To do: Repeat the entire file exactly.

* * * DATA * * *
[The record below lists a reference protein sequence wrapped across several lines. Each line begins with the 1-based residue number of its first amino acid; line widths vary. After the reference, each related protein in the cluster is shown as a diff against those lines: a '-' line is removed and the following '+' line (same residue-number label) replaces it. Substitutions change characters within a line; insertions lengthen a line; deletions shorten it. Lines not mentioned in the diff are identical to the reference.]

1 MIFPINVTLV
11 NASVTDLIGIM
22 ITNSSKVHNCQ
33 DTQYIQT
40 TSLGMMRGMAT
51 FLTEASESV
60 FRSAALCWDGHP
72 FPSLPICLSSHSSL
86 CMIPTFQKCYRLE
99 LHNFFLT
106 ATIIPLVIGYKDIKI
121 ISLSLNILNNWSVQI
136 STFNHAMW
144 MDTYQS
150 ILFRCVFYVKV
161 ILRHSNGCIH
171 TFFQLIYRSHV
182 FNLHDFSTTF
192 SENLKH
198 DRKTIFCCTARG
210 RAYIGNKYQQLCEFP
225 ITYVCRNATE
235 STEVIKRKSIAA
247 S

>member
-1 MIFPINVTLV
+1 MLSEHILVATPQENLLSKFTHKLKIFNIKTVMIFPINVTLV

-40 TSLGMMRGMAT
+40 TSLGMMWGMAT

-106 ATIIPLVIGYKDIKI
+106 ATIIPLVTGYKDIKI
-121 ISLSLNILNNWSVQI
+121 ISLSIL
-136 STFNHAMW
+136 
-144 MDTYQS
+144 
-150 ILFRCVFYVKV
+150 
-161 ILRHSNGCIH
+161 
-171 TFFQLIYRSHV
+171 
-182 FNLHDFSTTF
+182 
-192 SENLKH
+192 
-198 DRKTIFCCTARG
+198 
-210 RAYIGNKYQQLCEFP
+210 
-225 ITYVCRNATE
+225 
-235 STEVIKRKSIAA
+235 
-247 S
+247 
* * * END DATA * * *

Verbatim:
[The record below lists a reference protein sequence wrapped across several lines. Each line begins with the 1-based residue number of its first amino acid; line widths vary. After the reference, each related protein in the cluster is shown as a diff against those lines: a '-' line is removed and the following '+' line (same residue-number label) replaces it. Substitutions change characters within a line; insertions lengthen a line; deletions shorten it. Lines not mentioned in the diff are identical to the reference.]

1 MIFPINVTLV
11 NASVTDLIGIM
22 ITNSSKVHNCQ
33 DTQYIQT
40 TSLGMMRGMAT
51 FLTEASESV
60 FRSAALCWDGHP
72 FPSLPICLSSHSSL
86 CMIPTFQKCYRLE
99 LHNFFLT
106 ATIIPLVIGYKDIKI
121 ISLSLNILNNWSVQI
136 STFNHAMW
144 MDTYQS
150 ILFRCVFYVKV
161 ILRHSNGCIH
171 TFFQLIYRSHV
182 FNLHDFSTTF
192 SENLKH
198 DRKTIFCCTARG
210 RAYIGNKYQQLCEFP
225 ITYVCRNATE
235 STEVIKRKSIAA
247 S

>member
-1 MIFPINVTLV
+1 MLSEHILVATPQENLLSKFTHKLKIFNIKTVMIFPINVTLV

-40 TSLGMMRGMAT
+40 TSLGMMWGMAT

-106 ATIIPLVIGYKDIKI
+106 ATIIPLVTGYKDIKI
-121 ISLSLNILNNWSVQI
+121 ISLSIL
-136 STFNHAMW
+136 
-144 MDTYQS
+144 
-150 ILFRCVFYVKV
+150 
-161 ILRHSNGCIH
+161 
-171 TFFQLIYRSHV
+171 
-182 FNLHDFSTTF
+182 
-192 SENLKH
+192 
-198 DRKTIFCCTARG
+198 
-210 RAYIGNKYQQLCEFP
+210 
-225 ITYVCRNATE
+225 
-235 STEVIKRKSIAA
+235 
-247 S
+247 